This article uses a gendered religious borderlands perspective to analyze the Cursillo experiences of Latino Catholic deacons in the Diocese of Cleveland (OH) and the Diocese of Toledo (OH), who trace their family histories to Texas, Mexico, and Puerto Rico. By considering experiences of religious ecstasy, male social bonding, and spiritual activism as a result of Cursillo participation, this article attempts to provide insights into the complex relationships among gender, race, and religion. Joining other recent scholars who have conducted intellectual inquiries toward gendered borderlands literature, my drawing, based on semi-structured interviews and archival research, attempts to demonstrate the significance of the Cursillo experience in the changing narrative of Latino men as borderland gendered subjectivities, and specific to a Midwest experience.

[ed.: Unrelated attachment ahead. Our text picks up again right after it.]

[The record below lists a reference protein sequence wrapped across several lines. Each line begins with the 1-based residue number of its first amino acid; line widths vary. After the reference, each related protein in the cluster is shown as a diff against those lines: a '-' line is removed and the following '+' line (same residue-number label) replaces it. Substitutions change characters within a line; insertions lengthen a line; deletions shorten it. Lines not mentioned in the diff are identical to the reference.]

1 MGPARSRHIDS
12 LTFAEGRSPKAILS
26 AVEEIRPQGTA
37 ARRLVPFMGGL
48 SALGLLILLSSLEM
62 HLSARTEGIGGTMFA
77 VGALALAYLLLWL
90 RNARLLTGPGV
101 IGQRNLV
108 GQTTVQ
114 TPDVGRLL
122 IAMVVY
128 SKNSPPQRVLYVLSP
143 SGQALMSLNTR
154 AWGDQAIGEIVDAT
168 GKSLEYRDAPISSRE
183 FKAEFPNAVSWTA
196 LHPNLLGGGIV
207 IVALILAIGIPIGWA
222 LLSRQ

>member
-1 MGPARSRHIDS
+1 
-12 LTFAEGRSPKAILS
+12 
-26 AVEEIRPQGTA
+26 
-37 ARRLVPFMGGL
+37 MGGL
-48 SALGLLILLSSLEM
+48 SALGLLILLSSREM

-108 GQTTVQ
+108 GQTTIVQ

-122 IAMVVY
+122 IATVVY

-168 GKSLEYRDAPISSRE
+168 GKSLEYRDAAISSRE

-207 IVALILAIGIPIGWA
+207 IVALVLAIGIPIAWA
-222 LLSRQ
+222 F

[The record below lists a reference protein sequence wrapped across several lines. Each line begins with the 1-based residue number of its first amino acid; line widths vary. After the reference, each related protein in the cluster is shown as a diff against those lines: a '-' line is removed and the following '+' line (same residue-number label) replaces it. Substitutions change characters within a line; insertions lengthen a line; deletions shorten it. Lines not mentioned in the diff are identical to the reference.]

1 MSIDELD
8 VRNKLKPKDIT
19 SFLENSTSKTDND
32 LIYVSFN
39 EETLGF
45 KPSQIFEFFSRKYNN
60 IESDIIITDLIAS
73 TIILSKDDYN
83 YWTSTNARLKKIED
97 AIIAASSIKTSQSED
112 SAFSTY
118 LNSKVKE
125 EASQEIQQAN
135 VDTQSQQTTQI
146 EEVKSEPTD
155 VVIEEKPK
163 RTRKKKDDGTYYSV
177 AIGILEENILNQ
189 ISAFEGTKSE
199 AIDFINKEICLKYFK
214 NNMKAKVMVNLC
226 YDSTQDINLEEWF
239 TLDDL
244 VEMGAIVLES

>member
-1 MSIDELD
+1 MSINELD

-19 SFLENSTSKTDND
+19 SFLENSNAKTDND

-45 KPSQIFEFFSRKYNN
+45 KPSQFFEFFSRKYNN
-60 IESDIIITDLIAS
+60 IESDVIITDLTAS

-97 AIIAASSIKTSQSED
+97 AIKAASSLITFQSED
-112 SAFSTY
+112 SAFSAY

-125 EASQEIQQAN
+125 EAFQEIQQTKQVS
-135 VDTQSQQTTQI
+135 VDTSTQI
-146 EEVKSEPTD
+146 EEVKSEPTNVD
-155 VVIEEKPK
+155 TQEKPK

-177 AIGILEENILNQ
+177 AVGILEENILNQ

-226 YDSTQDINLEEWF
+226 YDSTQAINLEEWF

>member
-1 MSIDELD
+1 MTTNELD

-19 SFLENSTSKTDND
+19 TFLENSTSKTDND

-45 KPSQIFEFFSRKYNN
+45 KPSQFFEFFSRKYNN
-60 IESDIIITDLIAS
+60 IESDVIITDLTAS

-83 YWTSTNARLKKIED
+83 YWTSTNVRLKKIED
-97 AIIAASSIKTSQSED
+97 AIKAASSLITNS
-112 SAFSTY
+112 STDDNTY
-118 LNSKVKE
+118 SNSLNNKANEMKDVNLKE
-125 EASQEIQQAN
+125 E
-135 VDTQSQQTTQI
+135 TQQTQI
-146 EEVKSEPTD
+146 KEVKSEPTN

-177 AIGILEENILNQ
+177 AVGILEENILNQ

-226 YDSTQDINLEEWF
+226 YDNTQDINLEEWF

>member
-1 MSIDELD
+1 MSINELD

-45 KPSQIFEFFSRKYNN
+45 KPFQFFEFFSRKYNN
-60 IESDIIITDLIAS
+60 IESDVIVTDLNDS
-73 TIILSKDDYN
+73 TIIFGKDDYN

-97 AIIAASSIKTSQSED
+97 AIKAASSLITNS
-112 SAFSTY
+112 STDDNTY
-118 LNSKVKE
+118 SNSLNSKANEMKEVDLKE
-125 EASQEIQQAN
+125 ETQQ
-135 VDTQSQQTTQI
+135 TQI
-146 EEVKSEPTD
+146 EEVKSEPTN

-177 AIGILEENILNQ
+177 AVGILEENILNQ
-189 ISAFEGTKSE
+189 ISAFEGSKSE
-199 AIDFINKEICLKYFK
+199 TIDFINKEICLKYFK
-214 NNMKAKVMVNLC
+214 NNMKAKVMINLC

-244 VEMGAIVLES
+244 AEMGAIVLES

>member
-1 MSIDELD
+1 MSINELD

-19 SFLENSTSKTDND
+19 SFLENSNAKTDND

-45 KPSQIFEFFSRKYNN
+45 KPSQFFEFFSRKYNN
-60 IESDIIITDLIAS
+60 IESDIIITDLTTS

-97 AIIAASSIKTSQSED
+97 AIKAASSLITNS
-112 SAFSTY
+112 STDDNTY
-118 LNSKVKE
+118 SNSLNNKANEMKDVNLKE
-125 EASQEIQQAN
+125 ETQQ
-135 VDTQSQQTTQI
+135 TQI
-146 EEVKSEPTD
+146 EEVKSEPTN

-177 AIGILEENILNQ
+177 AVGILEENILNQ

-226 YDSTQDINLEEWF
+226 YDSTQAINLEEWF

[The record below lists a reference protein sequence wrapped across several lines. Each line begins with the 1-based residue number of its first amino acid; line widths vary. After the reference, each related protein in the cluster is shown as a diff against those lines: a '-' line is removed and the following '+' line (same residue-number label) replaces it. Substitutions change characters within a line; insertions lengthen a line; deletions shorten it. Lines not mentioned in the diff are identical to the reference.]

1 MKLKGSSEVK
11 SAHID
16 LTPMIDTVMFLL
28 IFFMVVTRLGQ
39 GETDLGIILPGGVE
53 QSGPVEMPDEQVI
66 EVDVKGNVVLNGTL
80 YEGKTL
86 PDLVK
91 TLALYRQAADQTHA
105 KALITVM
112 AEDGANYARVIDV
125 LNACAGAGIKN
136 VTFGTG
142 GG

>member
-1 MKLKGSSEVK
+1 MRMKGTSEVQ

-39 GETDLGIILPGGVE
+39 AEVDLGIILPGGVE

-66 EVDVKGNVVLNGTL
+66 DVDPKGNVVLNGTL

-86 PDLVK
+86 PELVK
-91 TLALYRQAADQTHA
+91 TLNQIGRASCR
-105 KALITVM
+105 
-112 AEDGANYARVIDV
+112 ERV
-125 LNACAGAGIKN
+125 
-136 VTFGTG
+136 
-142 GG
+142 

"Vatos Sagrados: Cursillo and a Midwestern Catholic Borderlands,"
2, Article 5.
Available at: http://via.library.depaul.edu/dialogo/vol16/iss2/5